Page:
What Are the First Signs of Cataracts?
Cataracts are the most commonly diagnosed eye condition among older adults. They occur when tiny parts of the eye’s structure break down and begin to clump on the clear lens of the eye.
As these clumps build up, they block light from entering the retina, which is the part of the eye responsible for visual clarity. Since cataracts are so common, it can be good to know the signs of developing cataracts.
Keep reading to learn what the first signs of cataracts are!
Often the first sign that points to cataracts is cloudy vision. Many people say that clouded vision makes it feel as though they are constantly looking through a frosted or fogged-up window.
Blurry vision is another sign that can point to cataracts. You may notice that your near and distance vision is blurred even when wearing glasses or other corrective eyewear.
Increased Sensitivity to Bright Lights and Glare
If you are developing cataracts, you may start to be increasingly sensitive to both bright lights and glare. Things like headlights from oncoming cars, bright sunlight, and light reflected off the surface of the water can affect your ability to see clearly.
Difficulty Seeing in Low Light
Cataracts can also make it difficult to see in dimly lit environments, like restaurants with low lighting or while driving at night. You may find that you need brighter sources of light to read or only feel comfortable driving in daylight.
Faded or Dulled Color Perception
Colors that appear less vivid or vibrant are a further sign of cataracts. It can become a challenge to see the difference between the hues of a single color or between colors that are similar.
You might find that you are seeing halos around sources of light, especially at night. Halos can cause your vision to feel distorted and hazy.
Double Vision in One Eye
If you are experiencing double vision in just one of your eyes, a condition known as monocular diplopia, it could be a sign of cataracts. While cataracts generally impact both eyes, they can develop at different rates and show initial signs in just one of your eyes.
Frequent Changes in Vision Prescription
While occasional changes to your eye prescription are expected, with cataracts, you may find that you need to change your eye prescription more frequently to see clearly. This can be a sign of the advancing progression of cataracts.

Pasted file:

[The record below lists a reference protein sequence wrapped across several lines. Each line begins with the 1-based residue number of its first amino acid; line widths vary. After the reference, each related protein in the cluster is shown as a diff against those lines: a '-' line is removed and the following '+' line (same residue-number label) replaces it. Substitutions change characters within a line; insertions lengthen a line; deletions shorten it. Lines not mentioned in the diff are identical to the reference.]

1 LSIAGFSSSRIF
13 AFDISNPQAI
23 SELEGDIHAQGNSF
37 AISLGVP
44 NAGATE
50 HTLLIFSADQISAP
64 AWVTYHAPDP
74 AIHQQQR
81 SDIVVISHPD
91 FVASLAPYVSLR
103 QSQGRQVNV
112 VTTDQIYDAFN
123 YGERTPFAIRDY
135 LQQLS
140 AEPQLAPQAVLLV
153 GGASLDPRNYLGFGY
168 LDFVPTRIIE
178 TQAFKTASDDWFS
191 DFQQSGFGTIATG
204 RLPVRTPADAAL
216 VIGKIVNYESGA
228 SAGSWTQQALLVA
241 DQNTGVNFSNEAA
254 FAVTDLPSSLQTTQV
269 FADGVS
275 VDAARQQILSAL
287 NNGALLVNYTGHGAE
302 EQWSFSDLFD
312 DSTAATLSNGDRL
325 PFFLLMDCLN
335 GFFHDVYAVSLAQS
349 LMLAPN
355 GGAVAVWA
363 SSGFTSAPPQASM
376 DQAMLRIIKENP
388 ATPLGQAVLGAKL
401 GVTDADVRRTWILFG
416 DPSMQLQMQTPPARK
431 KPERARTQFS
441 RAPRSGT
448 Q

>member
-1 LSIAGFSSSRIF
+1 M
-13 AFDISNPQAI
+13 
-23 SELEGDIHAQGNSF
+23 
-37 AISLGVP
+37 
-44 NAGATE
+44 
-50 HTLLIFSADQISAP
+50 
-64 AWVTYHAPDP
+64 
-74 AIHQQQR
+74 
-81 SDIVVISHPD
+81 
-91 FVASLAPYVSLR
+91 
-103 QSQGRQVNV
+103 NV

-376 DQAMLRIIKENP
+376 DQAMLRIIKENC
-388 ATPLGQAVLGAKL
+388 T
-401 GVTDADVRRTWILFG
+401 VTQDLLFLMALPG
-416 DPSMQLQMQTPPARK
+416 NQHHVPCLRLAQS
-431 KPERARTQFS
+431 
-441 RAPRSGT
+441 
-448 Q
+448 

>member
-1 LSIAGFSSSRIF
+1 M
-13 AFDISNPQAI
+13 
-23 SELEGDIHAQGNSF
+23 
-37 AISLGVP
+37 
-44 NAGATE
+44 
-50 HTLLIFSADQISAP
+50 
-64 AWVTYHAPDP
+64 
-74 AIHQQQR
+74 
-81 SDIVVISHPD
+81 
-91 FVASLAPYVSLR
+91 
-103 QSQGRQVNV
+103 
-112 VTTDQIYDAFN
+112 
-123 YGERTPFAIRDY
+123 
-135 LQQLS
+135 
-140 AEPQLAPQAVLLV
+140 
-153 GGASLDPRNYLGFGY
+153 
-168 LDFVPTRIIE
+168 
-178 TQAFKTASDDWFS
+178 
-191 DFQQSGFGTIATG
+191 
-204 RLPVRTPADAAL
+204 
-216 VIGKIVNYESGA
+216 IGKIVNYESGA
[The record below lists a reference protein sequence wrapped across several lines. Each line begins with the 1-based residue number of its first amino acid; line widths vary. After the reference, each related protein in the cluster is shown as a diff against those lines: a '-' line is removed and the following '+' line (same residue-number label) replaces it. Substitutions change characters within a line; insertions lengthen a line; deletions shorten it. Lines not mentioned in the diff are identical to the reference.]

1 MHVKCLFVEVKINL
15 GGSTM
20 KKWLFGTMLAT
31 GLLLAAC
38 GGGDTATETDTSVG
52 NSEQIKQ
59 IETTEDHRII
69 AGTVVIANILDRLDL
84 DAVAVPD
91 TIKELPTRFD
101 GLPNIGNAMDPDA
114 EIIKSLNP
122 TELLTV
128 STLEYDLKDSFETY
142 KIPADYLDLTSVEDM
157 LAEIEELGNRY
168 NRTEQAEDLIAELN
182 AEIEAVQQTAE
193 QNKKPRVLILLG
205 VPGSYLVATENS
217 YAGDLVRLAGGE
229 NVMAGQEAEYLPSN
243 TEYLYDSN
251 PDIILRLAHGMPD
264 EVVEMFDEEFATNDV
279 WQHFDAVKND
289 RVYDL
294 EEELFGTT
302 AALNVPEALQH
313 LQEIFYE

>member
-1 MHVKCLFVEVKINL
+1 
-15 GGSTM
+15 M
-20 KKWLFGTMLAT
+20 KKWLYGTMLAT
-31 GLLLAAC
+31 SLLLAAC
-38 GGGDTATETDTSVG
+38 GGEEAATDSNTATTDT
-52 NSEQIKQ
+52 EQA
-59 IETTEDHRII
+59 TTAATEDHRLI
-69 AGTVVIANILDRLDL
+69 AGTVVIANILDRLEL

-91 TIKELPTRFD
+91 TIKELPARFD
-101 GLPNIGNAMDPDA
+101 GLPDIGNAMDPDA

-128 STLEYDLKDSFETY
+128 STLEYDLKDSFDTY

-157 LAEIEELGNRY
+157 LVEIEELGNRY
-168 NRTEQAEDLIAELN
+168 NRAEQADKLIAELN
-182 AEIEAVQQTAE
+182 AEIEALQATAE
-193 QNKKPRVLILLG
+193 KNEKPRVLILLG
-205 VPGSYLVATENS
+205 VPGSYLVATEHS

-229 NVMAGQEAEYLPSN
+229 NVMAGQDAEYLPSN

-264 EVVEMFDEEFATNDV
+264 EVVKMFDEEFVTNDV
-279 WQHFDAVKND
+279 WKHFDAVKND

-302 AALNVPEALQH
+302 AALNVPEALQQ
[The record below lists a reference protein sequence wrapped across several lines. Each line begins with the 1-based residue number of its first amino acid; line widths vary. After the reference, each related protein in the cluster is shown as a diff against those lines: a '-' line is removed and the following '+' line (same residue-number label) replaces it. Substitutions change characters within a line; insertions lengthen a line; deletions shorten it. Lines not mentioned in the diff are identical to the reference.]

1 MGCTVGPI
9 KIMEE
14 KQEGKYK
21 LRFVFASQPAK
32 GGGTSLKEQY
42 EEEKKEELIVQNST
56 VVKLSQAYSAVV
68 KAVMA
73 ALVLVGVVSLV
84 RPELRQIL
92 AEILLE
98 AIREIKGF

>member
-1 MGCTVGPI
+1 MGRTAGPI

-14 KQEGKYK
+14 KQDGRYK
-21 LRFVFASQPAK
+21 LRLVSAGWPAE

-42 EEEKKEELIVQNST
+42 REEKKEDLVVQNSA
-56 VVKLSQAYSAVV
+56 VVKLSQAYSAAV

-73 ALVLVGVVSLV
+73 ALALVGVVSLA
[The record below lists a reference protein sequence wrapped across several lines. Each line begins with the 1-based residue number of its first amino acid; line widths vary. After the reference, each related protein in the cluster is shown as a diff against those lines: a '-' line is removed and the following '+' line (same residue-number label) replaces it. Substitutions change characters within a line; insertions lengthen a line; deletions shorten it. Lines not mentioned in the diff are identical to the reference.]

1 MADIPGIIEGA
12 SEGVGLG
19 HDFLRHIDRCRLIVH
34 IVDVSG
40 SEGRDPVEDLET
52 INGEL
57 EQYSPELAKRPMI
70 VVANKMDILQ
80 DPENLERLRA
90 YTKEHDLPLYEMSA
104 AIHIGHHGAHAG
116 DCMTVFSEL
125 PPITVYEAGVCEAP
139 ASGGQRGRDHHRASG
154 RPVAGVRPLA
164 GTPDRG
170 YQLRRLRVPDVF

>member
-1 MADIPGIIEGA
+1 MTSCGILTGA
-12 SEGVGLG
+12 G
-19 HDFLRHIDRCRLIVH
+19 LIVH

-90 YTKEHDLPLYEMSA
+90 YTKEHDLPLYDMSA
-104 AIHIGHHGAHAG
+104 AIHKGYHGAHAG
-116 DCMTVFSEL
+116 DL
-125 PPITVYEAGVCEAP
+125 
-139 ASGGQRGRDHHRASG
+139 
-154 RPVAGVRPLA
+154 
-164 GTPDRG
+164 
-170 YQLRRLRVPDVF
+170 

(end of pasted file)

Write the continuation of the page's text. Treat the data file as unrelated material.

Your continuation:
Difficulty Reading Small Print
An increased difficulty in reading small print can be an early sign of cataracts. While this symptom is also the main sign of presbyopia or the natural aging of the eye, it can also point to cataracts, particularly when experienced with other signs.
Risk Factors for Cataracts
While everyone will develop cataracts at some point in their life, certain people may be at a higher risk for developing cataracts earlier in life.
You may be more likely to develop cataracts if you have:
- An underlying health condition, such as diabetes
- Uncontrolled high blood pressure
- Are a smoker
- Consume alcohol to excess
- Have suffered a serious eye injury in the past
- Have been exposed to UV light sources for a long time without protective eyewear
If you are at higher risk for developing cataracts, it is important to be on the lookout for the first signs of cataracts. Early diagnosis can lead to earlier treatment, which can optimize outcomes.
Do you think you might be experiencing cataract symptoms?
How Are Cataracts Treated?
Realizing that you are experiencing the first signs of cataracts can be very distressing. If your vision has started to become impaired by cataracts, you may worry that you could lose your eyesight altogether.
The reassuring news is that there are safe and effective treatments for cataracts. If you are in the earliest stages of cataracts, your eye care may suggest temporary solutions, like magnifying lenses or anti-glare sunglasses, which can help manage the symptoms of cataracts.
Ultimately, though, the only permanent way to treat cataracts is cataract surgery. Cataract surgery is one of the most commonly performed eye surgeries, with high rates of success and patient satisfaction.
During cataract surgery, the natural lens of the eye, which has been affected by cataracts, is removed using precise, innovative laser technology. The natural lens is then replaced with a clear, artificial intraocular lens, commonly called an IOL.
In addition to ridding the eyes of cataracts, there are other benefits to cataract surgery. While a standard IOL can improve vision at a single distance of your choosing, depending on your prescription, premium IOLs can improve or restore vision at two or more distances, reducing or even eliminating your need for corrective eyewear.
Cataracts usually develop slowly, and you may not begin to notice the signs of cataracts until they have started to impair your vision. The best ways to prevent cataracts from impacting your clear view of the world is by familiarizing yourself with the first signs, knowing your risk factors, and scheduling comprehensive eye exams with an experienced, knowledgeable eye care provider like Northeastern Eye Institute in Scranton, Pennsylvania, today!
Are you experiencing symptoms of cataracts? Contact us today at 570-342-3145 to schedule a cataract evaluation at Northeastern Eye Institute in Scranton, PA, today!